Translator Disclaimer
Paper
18 August 1999 Integrating a complex electronic system in a small-scale autonomous instrumented robot: the NanoWalker project
Author Affiliations +
Proceedings Volume 3834, Microrobotics and Microassembly; (1999) https://doi.org/10.1117/12.357810
Event: Photonics East '99, 1999, Boston, MA, United States
Abstract
The NanoWalker project is an attempt to explore a new approach in the development of various instruments. The idea is to build a small autonomous robot capable of nanometer range motions that will provide a standard platform for new miniaturized embedded instruments. This modular approach will allow easy expansion in instrumentation capability through the use of an arbitrary number of NanoWalkers which would perform similar or different measurement simultaneously on various samples. To do so, a fair amount of electronics must be embedded for infrared wireless communication, processing, support for the embedded instrument, and accurate control and drive capability for the piezo-actuated motion system. Miniaturization of the whole assembly is also a key characteristic to allow more robots to operate simultaneously within smaller surface areas. As such, new assembly techniques applicable to small volume production must be used to achieve the smallest possible implementation. The integration phase within the technological constraints is complicated by the fact that several factors such as the weight and weight distribution of the electronic assembly will have a direct impact on the very sensitive motion behavior of the robot. The NanoWalker is briefly described with the integration phases and the requirements that must be met by the assembly process.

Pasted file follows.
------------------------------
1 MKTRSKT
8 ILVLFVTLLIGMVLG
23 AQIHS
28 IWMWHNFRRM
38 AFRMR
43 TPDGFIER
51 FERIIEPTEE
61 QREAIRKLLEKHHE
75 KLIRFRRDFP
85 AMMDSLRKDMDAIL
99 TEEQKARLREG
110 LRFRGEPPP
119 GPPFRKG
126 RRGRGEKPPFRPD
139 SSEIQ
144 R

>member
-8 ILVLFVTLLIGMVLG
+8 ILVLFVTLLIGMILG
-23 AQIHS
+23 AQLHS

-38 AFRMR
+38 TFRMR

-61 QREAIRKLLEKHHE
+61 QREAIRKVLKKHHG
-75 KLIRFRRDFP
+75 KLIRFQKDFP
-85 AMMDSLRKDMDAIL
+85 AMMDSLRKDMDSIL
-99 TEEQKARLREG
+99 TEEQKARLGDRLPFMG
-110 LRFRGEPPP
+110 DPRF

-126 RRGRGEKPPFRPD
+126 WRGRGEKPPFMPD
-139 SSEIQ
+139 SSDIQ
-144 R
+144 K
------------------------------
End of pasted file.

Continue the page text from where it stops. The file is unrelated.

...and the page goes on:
© (1999) COPYRIGHT Society of Photo-Optical Instrumentation Engineers (SPIE). Downloading of the abstract is permitted for personal use only.
Sylvain M. Martel, Kevin Doyle, Gerardo Martinez, Ian Warwick Hunter, and Serge Lafontaine "Integrating a complex electronic system in a small-scale autonomous instrumented robot: the NanoWalker project", Proc. SPIE 3834, Microrobotics and Microassembly, (18 August 1999); https://doi.org/10.1117/12.357810
PROCEEDINGS
12 PAGES


SHARE
Advertisement
Advertisement
Back to Top